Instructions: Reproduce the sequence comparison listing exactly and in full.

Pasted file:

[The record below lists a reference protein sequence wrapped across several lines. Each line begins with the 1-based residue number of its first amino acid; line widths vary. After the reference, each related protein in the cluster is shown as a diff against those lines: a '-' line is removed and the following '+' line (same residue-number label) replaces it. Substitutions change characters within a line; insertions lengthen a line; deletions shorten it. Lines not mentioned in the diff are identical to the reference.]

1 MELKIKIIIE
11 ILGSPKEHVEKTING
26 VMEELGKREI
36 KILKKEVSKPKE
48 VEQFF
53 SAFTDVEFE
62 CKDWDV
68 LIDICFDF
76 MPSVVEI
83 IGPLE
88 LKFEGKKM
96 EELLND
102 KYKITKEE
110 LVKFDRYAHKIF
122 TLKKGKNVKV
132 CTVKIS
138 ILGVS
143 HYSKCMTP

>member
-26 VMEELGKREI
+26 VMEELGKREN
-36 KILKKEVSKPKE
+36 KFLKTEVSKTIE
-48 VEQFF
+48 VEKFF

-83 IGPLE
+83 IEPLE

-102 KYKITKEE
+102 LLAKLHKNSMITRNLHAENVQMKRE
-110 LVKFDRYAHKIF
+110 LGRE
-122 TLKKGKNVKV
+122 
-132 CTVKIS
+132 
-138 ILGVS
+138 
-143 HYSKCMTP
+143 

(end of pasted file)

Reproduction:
[The record below lists a reference protein sequence wrapped across several lines. Each line begins with the 1-based residue number of its first amino acid; line widths vary. After the reference, each related protein in the cluster is shown as a diff against those lines: a '-' line is removed and the following '+' line (same residue-number label) replaces it. Substitutions change characters within a line; insertions lengthen a line; deletions shorten it. Lines not mentioned in the diff are identical to the reference.]

1 MELKIKIIIE
11 ILGSPKEHVEKTING
26 VMEELGKREI
36 KILKKEVSKPKE
48 VEQFF
53 SAFTDVEFE
62 CKDWDV
68 LIDICFDF
76 MPSVVEI
83 IGPLE
88 LKFEGKKM
96 EELLND
102 KYKITKEE
110 LVKFDRYAHKIF
122 TLKKGKNVKV
132 CTVKIS
138 ILGVS
143 HYSKCMTP

>member
-26 VMEELGKREI
+26 VMEELGKREN
-36 KILKKEVSKPKE
+36 KFLKTEVSKTIE
-48 VEQFF
+48 VEKFF

-83 IGPLE
+83 IEPLE

-102 KYKITKEE
+102 LLAKLHKNSMITRNLHAENVQMKRE
-110 LVKFDRYAHKIF
+110 LGRE
-122 TLKKGKNVKV
+122 
-132 CTVKIS
+132 
-138 ILGVS
+138 
-143 HYSKCMTP
+143 